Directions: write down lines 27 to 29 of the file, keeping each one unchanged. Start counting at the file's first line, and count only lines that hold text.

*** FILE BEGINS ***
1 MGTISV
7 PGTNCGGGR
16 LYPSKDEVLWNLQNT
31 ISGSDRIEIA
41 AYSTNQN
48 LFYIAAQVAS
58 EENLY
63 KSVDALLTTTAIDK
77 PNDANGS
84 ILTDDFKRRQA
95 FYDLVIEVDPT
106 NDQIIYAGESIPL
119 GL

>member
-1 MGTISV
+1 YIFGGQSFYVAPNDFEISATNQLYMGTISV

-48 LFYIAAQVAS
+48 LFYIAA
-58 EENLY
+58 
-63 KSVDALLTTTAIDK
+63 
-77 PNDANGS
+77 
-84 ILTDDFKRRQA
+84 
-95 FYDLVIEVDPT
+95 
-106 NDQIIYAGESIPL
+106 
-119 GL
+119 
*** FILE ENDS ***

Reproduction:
-95 FYDLVIEVDPT
+95 
-106 NDQIIYAGESIPL